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Revealing Photo Threatens a Major Disney Franchise

Fifteen years old, topless and wrapped in what appears to be a satin bedsheet in the June issue of Vanity Fair. Did Miley Cyrus, with the help of a controversy-courting magazine, just deliver a blow to the Walt Disney Company’s billion-dollar “Hannah Montana” franchise?

Some parents reacted with outrage over the weekend when the television program “Entertainment Tonight” began showing commercials promoting a scoop: Ms. Cyrus, the star of the wholesome Disney Channel blockbuster “Hannah Montana,” had posed topless, albeit with her chest covered, for the Vanity Fair photographer, Annie Leibovitz.

Annie Leibovitz for NY Post

Screen grabs of the photo quickly popped up online, sparking a blogosphere debate. “Bonfire anyone?” wrote Lin Burress on her marriage and parenting blog, Telling It Like It Is, referring to the mountain of Hannah Montana retail items — makeup, shoes, clothes — in the marketplace. “Parents should be extremely concerned,” Ms. Burress said in an interview. “Very young girls look up to Miley Cyrus as a role model.”

It is doubtful that one photograph — especially one that is tame in the context of an Internet awash in nude photographs of other starlets — could dent the Hannah Montana machine, said several Wall Street analysts.




Retail sales for the franchise are expected to total about $1 billion in 2008. A motion picture is in the works for 2009 and Ms. Cyrus signed a seven-figure book deal with the Disney Book Group last week.

But keeping a teenage entertainment franchise on track in an age when stars are monitored around the clock by bloggers and paparazzi is extremely difficult, even for a company with the experience of Disney. Executives are constantly battling to keep minor slipups from growing into full-blown controversies.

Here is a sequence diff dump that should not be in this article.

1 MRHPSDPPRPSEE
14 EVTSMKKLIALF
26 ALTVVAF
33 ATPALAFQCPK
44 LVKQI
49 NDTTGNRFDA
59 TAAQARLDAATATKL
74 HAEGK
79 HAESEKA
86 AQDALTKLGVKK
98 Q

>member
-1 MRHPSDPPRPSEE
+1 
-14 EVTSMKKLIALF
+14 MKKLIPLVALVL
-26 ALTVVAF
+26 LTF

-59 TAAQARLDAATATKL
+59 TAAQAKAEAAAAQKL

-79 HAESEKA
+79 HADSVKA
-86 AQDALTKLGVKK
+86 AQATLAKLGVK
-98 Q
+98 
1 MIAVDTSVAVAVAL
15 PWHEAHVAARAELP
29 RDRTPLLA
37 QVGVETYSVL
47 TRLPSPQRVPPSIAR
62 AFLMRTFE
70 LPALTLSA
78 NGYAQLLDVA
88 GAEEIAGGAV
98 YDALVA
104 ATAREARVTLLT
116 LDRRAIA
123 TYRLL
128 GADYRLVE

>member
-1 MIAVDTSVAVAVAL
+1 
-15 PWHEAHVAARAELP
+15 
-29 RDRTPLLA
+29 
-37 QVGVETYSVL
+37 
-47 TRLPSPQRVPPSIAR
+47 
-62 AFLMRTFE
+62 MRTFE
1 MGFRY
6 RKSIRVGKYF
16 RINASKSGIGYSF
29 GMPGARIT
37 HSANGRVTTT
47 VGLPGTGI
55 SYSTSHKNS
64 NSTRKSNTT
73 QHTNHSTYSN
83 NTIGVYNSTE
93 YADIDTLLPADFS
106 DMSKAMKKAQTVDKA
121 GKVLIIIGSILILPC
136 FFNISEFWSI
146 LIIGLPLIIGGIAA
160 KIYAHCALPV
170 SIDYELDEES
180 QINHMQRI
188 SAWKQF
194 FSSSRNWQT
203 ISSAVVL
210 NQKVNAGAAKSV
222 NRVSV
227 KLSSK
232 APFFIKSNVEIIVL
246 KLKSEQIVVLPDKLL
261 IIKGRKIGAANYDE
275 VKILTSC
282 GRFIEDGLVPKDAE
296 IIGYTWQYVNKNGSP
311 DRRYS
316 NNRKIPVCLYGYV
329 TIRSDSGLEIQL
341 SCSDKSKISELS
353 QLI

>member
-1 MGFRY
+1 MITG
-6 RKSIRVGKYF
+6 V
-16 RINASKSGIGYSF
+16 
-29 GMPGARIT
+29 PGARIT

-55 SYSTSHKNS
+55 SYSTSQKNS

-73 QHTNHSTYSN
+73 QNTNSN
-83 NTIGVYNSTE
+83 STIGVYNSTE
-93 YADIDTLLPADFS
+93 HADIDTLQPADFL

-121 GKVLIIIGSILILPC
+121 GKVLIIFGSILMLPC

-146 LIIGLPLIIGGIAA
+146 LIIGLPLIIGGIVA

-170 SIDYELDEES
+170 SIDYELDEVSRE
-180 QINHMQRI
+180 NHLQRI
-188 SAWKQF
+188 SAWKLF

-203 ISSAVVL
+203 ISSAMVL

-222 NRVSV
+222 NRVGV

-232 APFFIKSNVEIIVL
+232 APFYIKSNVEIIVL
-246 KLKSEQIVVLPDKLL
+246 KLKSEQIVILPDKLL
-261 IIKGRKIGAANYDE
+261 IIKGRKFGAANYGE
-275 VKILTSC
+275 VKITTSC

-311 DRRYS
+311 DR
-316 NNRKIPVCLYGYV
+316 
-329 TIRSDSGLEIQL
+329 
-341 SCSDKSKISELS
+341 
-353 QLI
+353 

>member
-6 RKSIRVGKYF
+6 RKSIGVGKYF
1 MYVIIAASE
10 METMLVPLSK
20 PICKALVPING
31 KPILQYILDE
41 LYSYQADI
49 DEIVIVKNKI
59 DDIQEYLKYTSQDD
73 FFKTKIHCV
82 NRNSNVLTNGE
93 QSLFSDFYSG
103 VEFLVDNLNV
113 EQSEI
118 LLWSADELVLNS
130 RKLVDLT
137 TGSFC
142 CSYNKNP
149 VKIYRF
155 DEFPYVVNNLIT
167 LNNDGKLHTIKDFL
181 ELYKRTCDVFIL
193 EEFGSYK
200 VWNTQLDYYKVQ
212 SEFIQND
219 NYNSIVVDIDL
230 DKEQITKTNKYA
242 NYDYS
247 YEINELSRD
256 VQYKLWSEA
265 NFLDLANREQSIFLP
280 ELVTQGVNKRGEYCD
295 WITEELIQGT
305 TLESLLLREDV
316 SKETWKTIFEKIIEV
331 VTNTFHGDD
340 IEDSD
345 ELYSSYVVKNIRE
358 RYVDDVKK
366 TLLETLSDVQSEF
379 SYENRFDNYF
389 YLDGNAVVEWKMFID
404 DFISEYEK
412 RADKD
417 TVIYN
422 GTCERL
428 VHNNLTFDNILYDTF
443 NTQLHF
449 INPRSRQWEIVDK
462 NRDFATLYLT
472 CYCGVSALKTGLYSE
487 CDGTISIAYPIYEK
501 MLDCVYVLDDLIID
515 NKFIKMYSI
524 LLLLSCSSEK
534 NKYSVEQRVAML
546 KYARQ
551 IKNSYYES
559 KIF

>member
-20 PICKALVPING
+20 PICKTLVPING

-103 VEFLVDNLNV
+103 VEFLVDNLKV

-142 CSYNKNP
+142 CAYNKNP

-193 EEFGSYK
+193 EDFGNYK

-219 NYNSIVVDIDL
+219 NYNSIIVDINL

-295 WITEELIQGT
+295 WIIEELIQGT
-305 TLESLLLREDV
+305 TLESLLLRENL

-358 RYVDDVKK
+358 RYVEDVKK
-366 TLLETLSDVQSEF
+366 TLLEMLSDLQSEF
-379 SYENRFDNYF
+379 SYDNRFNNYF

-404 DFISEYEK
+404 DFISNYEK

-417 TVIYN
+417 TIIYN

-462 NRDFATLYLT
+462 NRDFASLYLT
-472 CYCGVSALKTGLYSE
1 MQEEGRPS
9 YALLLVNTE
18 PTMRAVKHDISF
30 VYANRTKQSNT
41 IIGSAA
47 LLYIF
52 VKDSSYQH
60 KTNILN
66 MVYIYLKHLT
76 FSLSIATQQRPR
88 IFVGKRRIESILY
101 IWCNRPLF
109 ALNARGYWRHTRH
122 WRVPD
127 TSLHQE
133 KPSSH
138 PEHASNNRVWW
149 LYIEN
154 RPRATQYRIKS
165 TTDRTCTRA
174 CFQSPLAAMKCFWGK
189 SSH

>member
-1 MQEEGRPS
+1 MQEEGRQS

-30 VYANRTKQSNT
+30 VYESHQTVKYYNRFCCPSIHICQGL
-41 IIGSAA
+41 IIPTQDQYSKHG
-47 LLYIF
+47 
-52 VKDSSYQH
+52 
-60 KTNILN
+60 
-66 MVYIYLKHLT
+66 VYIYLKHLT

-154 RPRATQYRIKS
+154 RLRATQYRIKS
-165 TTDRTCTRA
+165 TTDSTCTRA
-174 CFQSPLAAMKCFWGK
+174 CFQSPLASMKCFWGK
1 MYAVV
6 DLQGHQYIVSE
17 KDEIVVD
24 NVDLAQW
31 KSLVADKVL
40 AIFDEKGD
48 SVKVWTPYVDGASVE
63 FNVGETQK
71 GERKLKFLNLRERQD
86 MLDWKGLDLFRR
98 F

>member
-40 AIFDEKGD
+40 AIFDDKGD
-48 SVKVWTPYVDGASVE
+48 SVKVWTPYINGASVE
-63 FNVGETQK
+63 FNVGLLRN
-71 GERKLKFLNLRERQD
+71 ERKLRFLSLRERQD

Last week, the public relations problem du jour was a green bra; photos online showing Ms. Cyrus pulling away her tank top to flash her underwear.

Ms. Cyrus and the “Hannah Montana” series have been championed as one of the few entertainment sanctuaries for children, complicating matters. Last month, Ms. Cyrus was chosen favorite television actress at Nickelodeon’s “Kids’ Choice Awards.”

More than 3 million viewers regularly watch “Hannah Montana,” most of them age 6 to 14.

Media outlets, in particular the rabid celebrity-focused tabloids, have been pushing to capture new angles of the ubiquitous Ms. Cyrus. After popping up everywhere from the Academy Awards to “American Idol” in recent months, the only photos of her that are assured of selling are controversial ones.

A Disney spokeswoman, Patti McTeague, faulted Vanity Fair for the photo. “Unfortunately, as the article suggests, a situation was created to deliberately manipulate a 15-year-old in order to sell magazines,” she said.

The article, written by Bruce Handy, seems to support that claim, quoting Ms. Cyrus as saying, “Annie took, like, a beautiful shot, and I thought it was really cool. That’s what she wanted me to do, and you can’t say no to Annie.” She also said of the photo, “I think it’s really artsy. It wasn’t in a skanky way.”

Ms. Cyrus had a different view in a prepared statement released on Sunday:

“I took part in a photo shoot that was supposed to be ‘artistic’ and now, seeing the photographs and reading the story, I feel so embarrassed. I never intended for any of this to happen and I apologize to my fans who I care so deeply about.”

Beth Kseniak, a spokeswoman for both Vanity Fair magazine and Ms. Leibovitz said, “Miley’s parents and/or minders were on the set all day. Since the photo was taken digitally, they saw it on the shoot and everyone thought it was a beautiful and natural portrait of Miley.”

At the very least, Ms. Cyrus and her advisers do not seem to be on the same page as Disney. The company learned of the photo only when “Entertainment Tonight” started showing its promos.

Last week, Gary Marsh, the president of entertainment for Disney Channel Worldwide, was quoted in Portfolio magazine saying, “For Miley Cyrus to be a ‘good girl’ is now a business decision for her. Parents have invested in her a godliness. If she violates that trust, she won’t get it back.”

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